The emphasis of the course is on basic fish physiology, fish-water interactions, fish-water-pathogen interactions, and general salmonid husbandry techniques and principles. An understanding of the biology of fish is imperative to allow a more complete understanding of culture techniques and requirements. Management of finfish throughout the life cycle; brood-stock, egg, larvae and juvenile will be examined in this context as will the control of environmental factors, including pathogens, for maximum productivity at all life stages.
A visit to a fish culture facility is required.
APBI 312 or BIOL 204 or BIOL 361, or BIOL 364, or permission of the instructor.
In order to be successful at fish culture, it is imperative to understand the animals themselves and their requirements. This course is intended for those wishing an introduction to the biology of fish in culture and/or the practicing fish culturist wishing further training in the basic principles behind the practice of intensive fish production. Students in the past have come from a wide variety of backgrounds and talents.
The course has four main goals:
- to provide you with knowledge in basic fish physiology;
- to have you appreciate the interactions between the fish and its environment. Interactions include physical (water) as well as biological (other fish, pathogens) components;
- to introduce the fundamental facilities and technology as well as the current methods utilized in the intensive production of fish;
- to provide you with the basic tools for understanding the principles in all the major aspects of intensive finfish aquaculture.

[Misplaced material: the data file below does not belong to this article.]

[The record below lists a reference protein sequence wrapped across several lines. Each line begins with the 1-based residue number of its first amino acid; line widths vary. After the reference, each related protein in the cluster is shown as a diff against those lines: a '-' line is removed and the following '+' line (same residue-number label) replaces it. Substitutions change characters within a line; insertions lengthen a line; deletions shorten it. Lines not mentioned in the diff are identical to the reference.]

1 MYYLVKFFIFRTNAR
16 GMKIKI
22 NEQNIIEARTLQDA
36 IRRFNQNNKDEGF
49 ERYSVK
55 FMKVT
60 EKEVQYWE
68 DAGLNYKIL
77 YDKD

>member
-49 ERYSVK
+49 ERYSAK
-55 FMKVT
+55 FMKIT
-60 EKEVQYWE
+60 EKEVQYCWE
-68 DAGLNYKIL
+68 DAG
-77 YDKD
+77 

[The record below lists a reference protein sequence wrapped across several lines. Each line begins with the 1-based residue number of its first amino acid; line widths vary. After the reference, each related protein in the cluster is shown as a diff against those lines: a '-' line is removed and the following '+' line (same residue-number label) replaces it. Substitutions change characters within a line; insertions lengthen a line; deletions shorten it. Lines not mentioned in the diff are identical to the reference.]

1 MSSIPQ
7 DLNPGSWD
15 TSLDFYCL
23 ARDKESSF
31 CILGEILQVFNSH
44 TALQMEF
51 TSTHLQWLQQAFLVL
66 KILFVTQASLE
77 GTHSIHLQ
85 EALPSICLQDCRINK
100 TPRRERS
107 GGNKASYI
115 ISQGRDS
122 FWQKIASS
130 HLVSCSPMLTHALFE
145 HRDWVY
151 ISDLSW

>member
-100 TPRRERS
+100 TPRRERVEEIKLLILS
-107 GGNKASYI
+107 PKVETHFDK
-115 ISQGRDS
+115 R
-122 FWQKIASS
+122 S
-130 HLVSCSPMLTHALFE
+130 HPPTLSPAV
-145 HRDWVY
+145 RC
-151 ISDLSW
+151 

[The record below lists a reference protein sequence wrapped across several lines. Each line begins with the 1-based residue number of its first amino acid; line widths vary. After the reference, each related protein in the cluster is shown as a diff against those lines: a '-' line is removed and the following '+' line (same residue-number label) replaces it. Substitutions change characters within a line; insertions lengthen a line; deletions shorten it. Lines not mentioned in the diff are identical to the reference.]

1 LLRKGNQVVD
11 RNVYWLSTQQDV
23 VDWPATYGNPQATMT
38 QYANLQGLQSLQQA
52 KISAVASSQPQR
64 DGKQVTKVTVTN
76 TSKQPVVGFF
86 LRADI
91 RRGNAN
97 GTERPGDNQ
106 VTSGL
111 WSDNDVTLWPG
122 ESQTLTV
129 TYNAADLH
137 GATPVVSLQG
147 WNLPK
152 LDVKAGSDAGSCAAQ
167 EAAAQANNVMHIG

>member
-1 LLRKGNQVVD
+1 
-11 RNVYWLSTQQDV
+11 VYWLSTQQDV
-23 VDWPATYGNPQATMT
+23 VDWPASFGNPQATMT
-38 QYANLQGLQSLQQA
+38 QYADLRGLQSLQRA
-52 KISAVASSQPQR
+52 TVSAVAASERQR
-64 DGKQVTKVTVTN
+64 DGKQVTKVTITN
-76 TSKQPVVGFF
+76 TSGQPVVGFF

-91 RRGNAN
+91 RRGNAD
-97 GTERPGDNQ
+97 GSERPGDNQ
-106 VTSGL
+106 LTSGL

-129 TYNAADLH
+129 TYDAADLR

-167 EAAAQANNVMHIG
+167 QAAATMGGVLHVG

This course consists of 5 main units:
Module I: Aquaculture and Aquatic Farming
This module provides an introduction to the subject material. This module will define what aquaculture is; present a historical perspective of aquaculture; explain the concept of aquaculture production systems, methods, and their characteristics; describe the general life cycle of the salmonid fishes and explain the importance of this information to the aquatic farmer.
Module II: Anatomy and Physiology of Salmonid Fishes
This module introduces the basic anatomical structures of the fish and investigates their importance. It will guide you through many of the important physiological adaptations that fish have evolved to exist in the aquatic environment.
Module III: Salmonid Husbandry and Management
In this section students will examine the needs of the fish with respect to its environment; how fish affect their environment; culture techniques for broodstock, incubation, early rearing, grow-out as well as look at handling grading, tagging and transport.
Module IV: Fish Health
This final section of the course will examine the health systems that fish possess. It will also provide a survey of some of the more economically important diseases both infectious and non.
There are three written assignments and one site visit report to be completed by the student. Each assignment is worth 10% of the course mark and the site visit is worth 25%. The final examination is worth 30% of the course total. Lesson quizzes comprise the final 15%.
|Assignment #1, 2, 3||30%|
Textbook: There is no required text book.
Recommended Readings: There are many excellent textbooks available and the course will point you towards these as applicable. The course will also list many excellent articles and websites to utilize and many of these are linked to where possible.